Norwegian 101: International Schools in Norway (Internasjonale skoler i Norge)
Heidi Håvan Grosch
Like most other countries in the world (som de fleste andre land i verden), Norway has private international schools (private internasjonale skoler) that offer (tilbyr) families learning alternatives (alternativ opplæring) for their school-age children (barn i skolealder) from kindergarten to high school (barnehage til videregående skole). They offer internationally accredited education (internasjonalt akkreditert utdanning), are approved (godkjent) by the Norwegian Department of Education (Utdanningsdirektoratet), have smaller class sizes (mindre klasser), and use English as the, or one of the, primary teaching languages (hovedspråk i undervisning).
“We are not competing (konkurrerer ikke) with the Norwegian state schools,” declares the Kongsberg International School on their website, “but we are a solid alternative (et solid alternativ) to those who want to choose differently (som ønsker å velge annerledes).” Students participate (deltar) in Norway’s national tests (nasjonale prøver) in addition to (i tillegg til) taking other exams recognized (anerkjente) on an international scale (internasjonal skala) such as (som) the IGCSE (International General Certificate of Secondary Education / www.igcsecentre.com/what-is-igcse).
International schools also offer a variety of international teaching curriculum (pensum) including the International Baccalaureate (I.B. / www.ibo.org) and the ISA assessment program (www.acer.edu.au/isa). International schools can be found throughout Norway (finnes i hele Norge). For more information (for mer informasjon) about specific programs (om bestemte programmer), see the following links below (se følgende linker nedenfor):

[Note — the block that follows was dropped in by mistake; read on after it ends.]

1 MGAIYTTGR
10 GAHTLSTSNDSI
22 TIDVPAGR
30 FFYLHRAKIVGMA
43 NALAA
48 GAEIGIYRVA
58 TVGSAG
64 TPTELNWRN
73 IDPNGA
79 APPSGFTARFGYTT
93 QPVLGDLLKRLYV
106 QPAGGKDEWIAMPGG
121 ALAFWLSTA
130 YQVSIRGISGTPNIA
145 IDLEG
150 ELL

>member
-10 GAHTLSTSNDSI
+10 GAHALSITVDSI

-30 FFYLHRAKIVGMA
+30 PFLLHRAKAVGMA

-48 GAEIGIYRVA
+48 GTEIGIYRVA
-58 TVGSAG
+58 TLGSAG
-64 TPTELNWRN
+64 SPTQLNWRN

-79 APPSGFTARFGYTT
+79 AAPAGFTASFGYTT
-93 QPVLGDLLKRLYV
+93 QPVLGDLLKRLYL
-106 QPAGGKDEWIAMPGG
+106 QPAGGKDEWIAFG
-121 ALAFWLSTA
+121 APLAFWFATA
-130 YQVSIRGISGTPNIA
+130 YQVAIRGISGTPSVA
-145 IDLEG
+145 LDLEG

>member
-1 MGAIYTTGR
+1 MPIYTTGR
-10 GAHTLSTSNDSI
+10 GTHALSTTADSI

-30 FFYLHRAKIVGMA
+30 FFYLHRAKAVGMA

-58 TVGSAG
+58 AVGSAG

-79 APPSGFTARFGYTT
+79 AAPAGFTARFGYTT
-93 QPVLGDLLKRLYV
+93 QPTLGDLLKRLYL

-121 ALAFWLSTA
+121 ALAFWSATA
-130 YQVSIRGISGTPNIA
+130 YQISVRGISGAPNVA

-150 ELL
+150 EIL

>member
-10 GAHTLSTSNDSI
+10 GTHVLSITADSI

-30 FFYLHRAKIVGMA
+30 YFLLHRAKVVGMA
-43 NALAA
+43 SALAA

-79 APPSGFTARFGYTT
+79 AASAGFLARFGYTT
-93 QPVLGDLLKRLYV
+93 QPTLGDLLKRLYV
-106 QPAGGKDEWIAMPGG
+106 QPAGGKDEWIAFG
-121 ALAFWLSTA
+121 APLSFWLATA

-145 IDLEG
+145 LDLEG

International schools in Norway are not limited to (er ikke begrenset til) young people (unge mennesker), however. Since (siden) 1947, the University of Oslo (Universitetet i Oslo) has been offering summer programs (sommerprogrammer) to English speakers from other countries (fra andre land) through (gjennom) their International Summer School (ISS) program: “Come to Norway, experience the world.” (Kom til Norge, opplev verden!)
At first (i begynnelsen) it was offered exclusively (var det tilbys eksklusivt) for American students (amerikanske studenter) “as an expression of gratitude (som et uttrykk for takknemlighet) for educational opportunities (pedagogiske muligheter) provided for Norwegian students in the USA both during and after WWII (både under og etter andre verdenskrig). Soon the program expanded (programmet utvidet) to include students from around the world (til å omfatte studenter fra hele verden) and today (og i dag), from late June to late July (slutten av juni til slutten av juli) they provide intensive Master’s and Bachelor’s courses to over 550 students from about 90 countries. If you are interested in participating (hvis du er interessert i å delta) this summer, it is not too late (det er ikke for sent)! The deadline for self-financed applicants is March 15. See www.uio.no/english/studies/summerschool for more information.
This article originally appeared in the Feb. 12, 2016, issue of the Norwegian American Weekly. To subscribe, visit SUBSCRIBE or call us at (206) 784-4617.